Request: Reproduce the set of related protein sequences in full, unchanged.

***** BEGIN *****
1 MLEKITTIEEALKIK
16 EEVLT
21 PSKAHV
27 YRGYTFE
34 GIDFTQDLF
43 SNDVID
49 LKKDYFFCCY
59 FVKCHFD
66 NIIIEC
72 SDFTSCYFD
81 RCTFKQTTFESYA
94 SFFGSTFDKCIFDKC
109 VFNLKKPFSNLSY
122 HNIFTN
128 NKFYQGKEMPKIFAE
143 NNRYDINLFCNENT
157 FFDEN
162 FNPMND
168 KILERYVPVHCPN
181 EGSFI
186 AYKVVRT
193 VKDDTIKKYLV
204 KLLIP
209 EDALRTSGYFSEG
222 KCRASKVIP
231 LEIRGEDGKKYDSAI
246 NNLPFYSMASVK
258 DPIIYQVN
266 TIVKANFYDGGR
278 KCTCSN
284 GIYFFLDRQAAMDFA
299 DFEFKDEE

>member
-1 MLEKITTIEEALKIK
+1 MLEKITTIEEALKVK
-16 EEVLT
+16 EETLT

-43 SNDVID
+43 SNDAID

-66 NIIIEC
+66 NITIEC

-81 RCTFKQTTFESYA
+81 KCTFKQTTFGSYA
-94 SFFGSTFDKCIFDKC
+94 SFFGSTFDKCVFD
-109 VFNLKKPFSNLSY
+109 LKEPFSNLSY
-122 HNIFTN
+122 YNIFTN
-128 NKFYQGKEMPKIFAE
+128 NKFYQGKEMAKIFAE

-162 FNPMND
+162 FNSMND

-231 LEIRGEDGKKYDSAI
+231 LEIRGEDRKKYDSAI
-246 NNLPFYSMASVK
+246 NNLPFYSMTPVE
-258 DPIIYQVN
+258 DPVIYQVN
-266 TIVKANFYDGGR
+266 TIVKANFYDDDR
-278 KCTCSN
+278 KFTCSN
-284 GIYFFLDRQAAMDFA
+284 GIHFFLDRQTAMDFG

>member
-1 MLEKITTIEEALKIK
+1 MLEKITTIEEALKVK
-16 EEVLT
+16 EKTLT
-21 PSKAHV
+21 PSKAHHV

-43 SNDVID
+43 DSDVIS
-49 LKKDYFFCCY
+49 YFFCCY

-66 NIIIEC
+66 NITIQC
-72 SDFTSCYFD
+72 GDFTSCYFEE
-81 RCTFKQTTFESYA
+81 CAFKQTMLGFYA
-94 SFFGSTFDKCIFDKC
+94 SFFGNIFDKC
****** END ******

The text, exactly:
1 MLEKITTIEEALKIK
16 EEVLT
21 PSKAHV
27 YRGYTFE
34 GIDFTQDLF
43 SNDVID
49 LKKDYFFCCY
59 FVKCHFD
66 NIIIEC
72 SDFTSCYFD
81 RCTFKQTTFESYA
94 SFFGSTFDKCIFDKC
109 VFNLKKPFSNLSY
122 HNIFTN
128 NKFYQGKEMPKIFAE
143 NNRYDINLFCNENT
157 FFDEN
162 FNPMND
168 KILERYVPVHCPN
181 EGSFI
186 AYKVVRT
193 VKDDTIKKYLV
204 KLLIP
209 EDALRTSGYFSEG
222 KCRASKVIP
231 LEIRGEDGKKYDSAI
246 NNLPFYSMASVK
258 DPIIYQVN
266 TIVKANFYDGGR
278 KCTCSN
284 GIYFFLDRQAAMDFA
299 DFEFKDEE

>member
-1 MLEKITTIEEALKIK
+1 MLEKITTIEEALKVK
-16 EEVLT
+16 EETLT

-43 SNDVID
+43 SNDAID

-66 NIIIEC
+66 NITIEC

-81 RCTFKQTTFESYA
+81 KCTFKQTTFGSYA
-94 SFFGSTFDKCIFDKC
+94 SFFGSTFDKCVFD
-109 VFNLKKPFSNLSY
+109 LKEPFSNLSY
-122 HNIFTN
+122 YNIFTN
-128 NKFYQGKEMPKIFAE
+128 NKFYQGKEMAKIFAE

-162 FNPMND
+162 FNSMND

-231 LEIRGEDGKKYDSAI
+231 LEIRGEDRKKYDSAI
-246 NNLPFYSMASVK
+246 NNLPFYSMTPVE
-258 DPIIYQVN
+258 DPVIYQVN
-266 TIVKANFYDGGR
+266 TIVKANFYDDDR
-278 KCTCSN
+278 KFTCSN
-284 GIYFFLDRQAAMDFA
+284 GIHFFLDRQTAMDFG

>member
-1 MLEKITTIEEALKIK
+1 MLEKITTIEEALKVK
-16 EEVLT
+16 EKTLT
-21 PSKAHV
+21 PSKAHHV

-43 SNDVID
+43 DSDVIS
-49 LKKDYFFCCY
+49 YFFCCY

-66 NIIIEC
+66 NITIQC
-72 SDFTSCYFD
+72 GDFTSCYFEE
-81 RCTFKQTTFESYA
+81 CAFKQTMLGFYA
-94 SFFGSTFDKCIFDKC
+94 SFFGNIFDKC